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Wednesday, August 03, 2005

Walt -- At the Woodward Farm

The Woodward place has always been one of my favorite places to hunt. There is a ridge south of camp, and a fairly steep climb up to the top. When you get to the top there is not much there. A clump of trees conceals the foundation and chimney of the house. Another clump of trees hides what is left of the barn. All of this sits in the corner of a small L-shaped pasture. A bit south, along one arm of the L is a narrowing of the pasture, where the forest has grown out into a peninsula and the woods on the other side has grown out a bit to join it. The center of the peninsula contains the Woodward Family cemetery. Across from the peninsula and a bit of a ways in is where I keep a ladder stand.

Today, however, I was thinking of taking a stand in one of the apple trees adjoining the island at the farmhouse. My goal was to give myself ample time to see any sort of storm coming up. The apple trees would be dropping their apples. I could get a good shot at anything coming up to feed. I could also keep an eye on the sky.

I borrowed an ATV from one of McKays, who weren’t going out. It was a nice little red Polaris. I was out on the porch when Phil came back from a trip into town. He said he was going back out in a while, and I told him to keep an eye on the weather. He said something about it being dry front that was coming through.

The road up to the farm had been cut ages ago—remarkably steep. It had also required quite a bit of work to cut into the hillside. This was a bit of a puzzle until you realized that this was also the way to the limestone quarry. In an earlier time, the Woodwards would have driven their team through the woods and out onto the Port Simmons road that ran along the southern boundary of the Association’s land. When I’d been younger, this had just been a just a good stiff hike. Nowadays, I was glad to have wheels under me on the way up. There were a few brief views of the camp through the trees, and a couple more great views of the Beaver Creek before I busted out on top and out into the open pasture. I pulled the quad over to the side and walked the rest of the way.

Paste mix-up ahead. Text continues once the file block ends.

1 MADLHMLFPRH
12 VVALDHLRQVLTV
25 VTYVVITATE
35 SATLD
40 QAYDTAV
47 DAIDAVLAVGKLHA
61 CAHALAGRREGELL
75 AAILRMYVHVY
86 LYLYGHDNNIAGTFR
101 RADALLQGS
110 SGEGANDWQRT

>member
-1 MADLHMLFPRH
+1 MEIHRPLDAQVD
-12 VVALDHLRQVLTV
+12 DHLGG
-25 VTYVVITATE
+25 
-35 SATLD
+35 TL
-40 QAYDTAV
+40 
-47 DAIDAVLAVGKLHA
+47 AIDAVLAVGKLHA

The stand in the apple tree was a three-sided affair. The platform floated on 2X4’s nailed between three large limbs. Only one screw-in step had been necessary to get from the ground to the blind. The rest was all just knowing which foot to put where. I hoisted my bow up and sat down. Before me was a grand view of the Beaver Creek, the woods that held the camp, and the knobs and hills that rose up from our little plateau and started into the mountains beyond.

In the other direction, the clouds were gathering rapidly. Since mid-morning I had been smelling the Gulf, as moist air came up from the South. Since lunchtime it had been uncommonly warm and muggy. Now I was watching that moisture start to rise, and the wind built at my back, sucking into the clouds that were forming. Dry front indeed. Maybe he meant “dryline” instead. Oh well. It felt good to see one last August thunderstorm, even if this was mid-October.

I really was not expecting any deer. I figured the wind would keep them down. I wasn’t too worried about that. I might get somebody trying to sneak a quick bite before the rain hit. We would see.